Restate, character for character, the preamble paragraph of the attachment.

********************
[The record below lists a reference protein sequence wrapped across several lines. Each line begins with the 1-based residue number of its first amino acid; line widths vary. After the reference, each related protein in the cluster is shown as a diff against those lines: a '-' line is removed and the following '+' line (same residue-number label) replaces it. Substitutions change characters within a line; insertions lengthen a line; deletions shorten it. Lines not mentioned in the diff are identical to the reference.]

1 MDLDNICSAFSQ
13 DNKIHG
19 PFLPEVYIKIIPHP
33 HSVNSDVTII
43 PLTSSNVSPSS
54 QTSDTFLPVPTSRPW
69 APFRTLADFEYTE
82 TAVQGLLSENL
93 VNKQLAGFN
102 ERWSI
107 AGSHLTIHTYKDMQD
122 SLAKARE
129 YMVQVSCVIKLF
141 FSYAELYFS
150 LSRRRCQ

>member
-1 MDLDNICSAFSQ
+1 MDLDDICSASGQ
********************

[The record below lists a reference protein sequence wrapped across several lines. Each line begins with the 1-based residue number of its first amino acid; line widths vary. After the reference, each related protein in the cluster is shown as a diff against those lines: a '-' line is removed and the following '+' line (same residue-number label) replaces it. Substitutions change characters within a line; insertions lengthen a line; deletions shorten it. Lines not mentioned in the diff are identical to the reference.]